Art meets advertising in the umbrella brand's latest ad campaign.
Media agency Y&R NZ commissioned well-known and well-moustached LA artist Michael C Hsiung to illustrate the imagery for a new range of posters for the Blunt Umbrellas campaign.
The result of this collaboration is a series of three posters that depict different cartoon characters being protected by an umbrella from the things that scare them.
A walking doughnut is safely sheltered from hungry stoners, fat policemen, and chubby children. A stick of dynamite takes shelter from objects that could light his fuse and end his days. And a nonchalant hippy takes refuge from animal furs, shaving cream, and pesky job applications.
Hsiung, whose quirky style is evident throughout the illustrations on each poster, views the collaboration between advertisers and brands as a positive thing.
"I think a lot of companies have now actually taken an interest in art," says Hsiung in a video about his involvement in the project. "It's not as strange to see major companies working with artists. [This is] probably my first sort of major job doing it for an advertising business, and I've been really excited to do it. Making sure I get it done correctly in the time frames has been a great experience. It's really pushed me ... It's going to be gratifying to see it when it's done, and to see it up and stuff like that. I think that's really the payoff."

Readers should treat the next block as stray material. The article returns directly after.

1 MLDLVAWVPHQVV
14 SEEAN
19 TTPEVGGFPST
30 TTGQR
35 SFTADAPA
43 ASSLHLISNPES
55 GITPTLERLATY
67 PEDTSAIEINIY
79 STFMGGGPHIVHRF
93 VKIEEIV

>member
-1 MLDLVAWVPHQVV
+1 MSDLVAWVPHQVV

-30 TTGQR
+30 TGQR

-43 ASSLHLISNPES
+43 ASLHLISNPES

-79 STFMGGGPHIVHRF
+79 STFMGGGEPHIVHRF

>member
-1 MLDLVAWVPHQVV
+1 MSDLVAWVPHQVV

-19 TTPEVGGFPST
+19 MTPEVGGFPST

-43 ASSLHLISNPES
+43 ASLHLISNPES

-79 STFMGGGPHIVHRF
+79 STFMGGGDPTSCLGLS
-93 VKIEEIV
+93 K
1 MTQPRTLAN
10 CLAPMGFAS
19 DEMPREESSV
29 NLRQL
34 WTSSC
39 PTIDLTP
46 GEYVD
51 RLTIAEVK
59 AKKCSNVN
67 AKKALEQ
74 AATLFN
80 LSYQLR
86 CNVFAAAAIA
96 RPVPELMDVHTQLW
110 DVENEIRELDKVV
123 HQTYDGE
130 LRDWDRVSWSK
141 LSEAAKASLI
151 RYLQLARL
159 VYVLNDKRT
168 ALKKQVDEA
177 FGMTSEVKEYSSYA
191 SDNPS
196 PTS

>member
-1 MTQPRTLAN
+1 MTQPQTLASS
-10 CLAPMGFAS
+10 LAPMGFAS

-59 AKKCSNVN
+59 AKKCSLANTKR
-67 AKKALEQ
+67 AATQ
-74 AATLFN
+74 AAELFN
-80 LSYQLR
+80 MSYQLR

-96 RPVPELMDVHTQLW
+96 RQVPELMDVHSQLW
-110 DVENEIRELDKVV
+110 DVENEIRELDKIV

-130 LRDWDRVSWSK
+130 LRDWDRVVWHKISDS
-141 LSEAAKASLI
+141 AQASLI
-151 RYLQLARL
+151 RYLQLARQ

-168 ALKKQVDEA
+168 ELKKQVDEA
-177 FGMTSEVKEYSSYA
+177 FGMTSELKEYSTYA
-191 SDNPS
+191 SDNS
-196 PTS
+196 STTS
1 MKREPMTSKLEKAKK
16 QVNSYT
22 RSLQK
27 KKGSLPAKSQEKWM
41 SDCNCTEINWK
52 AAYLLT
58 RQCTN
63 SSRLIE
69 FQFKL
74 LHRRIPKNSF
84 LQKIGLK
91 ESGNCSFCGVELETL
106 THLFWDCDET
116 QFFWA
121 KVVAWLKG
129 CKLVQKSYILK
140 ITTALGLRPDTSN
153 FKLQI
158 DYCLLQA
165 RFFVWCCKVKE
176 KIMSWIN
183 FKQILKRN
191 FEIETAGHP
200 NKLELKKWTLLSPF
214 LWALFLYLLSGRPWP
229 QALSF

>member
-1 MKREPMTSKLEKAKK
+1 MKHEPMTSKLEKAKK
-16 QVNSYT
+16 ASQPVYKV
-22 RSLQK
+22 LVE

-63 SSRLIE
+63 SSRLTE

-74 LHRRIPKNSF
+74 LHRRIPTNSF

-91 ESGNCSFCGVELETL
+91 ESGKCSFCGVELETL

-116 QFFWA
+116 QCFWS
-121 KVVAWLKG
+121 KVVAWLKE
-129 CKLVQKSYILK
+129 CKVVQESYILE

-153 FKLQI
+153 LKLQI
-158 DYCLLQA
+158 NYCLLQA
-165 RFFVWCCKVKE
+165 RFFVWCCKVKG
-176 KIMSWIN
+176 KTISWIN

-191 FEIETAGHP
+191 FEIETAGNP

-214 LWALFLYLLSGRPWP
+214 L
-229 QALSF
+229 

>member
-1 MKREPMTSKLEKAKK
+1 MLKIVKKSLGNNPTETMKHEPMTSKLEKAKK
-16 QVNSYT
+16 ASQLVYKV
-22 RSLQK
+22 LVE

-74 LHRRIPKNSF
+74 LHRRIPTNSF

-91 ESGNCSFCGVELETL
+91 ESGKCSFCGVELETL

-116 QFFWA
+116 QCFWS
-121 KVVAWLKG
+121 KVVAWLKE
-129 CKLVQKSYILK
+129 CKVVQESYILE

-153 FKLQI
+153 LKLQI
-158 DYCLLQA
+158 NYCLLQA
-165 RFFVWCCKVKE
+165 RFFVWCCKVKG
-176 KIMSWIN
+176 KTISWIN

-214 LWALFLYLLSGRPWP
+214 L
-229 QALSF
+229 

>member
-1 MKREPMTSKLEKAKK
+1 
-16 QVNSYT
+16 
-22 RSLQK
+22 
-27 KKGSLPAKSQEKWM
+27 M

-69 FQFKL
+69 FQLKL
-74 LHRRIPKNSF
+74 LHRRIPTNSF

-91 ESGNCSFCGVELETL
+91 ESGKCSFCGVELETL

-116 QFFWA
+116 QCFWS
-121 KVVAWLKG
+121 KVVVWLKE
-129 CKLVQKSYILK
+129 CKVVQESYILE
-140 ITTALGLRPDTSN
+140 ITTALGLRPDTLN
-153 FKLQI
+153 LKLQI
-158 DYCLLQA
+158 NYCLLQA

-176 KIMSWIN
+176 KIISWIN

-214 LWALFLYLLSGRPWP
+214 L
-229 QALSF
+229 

Y&R associate creative director Tom Paine was particularly complimentary when talking about the opportunity to work with the artist.
“Michael is a disturbingly talented illustrator that I’ve wanted to work with for many years," he said in a release. "The planets aligned on this one, and we’re looking forward to the next.”
Although such collaborations have occurred regularly throughout history, there are still some traditionalists who argue that advertising isn't art on the basis that its objective is to make money rather than to give an aesthetic expression. And while there is some truth to such sentiments, it's difficult to overlook the fact that an artist as celebrated as Andy Warhol owes at least some of his fame to the branding on soup cans.
And this trend also works in the reverse, in the sense that many recognised artists have contributed to the canon of advertising imagery throughout history. Take for example, Dick Frizzell's illustration of the Four Square mascot Charlie, an image that has endured since the 1950s and continues to feature prominently on the branding of the chain.
Interestingly, we can expect more art to be added to the advertising canon in the near future, because Y&R NZ has announced that it plans to continue the series by collaborating with other artists, designers, and innovators in the future.
This article first appeared on StopPress.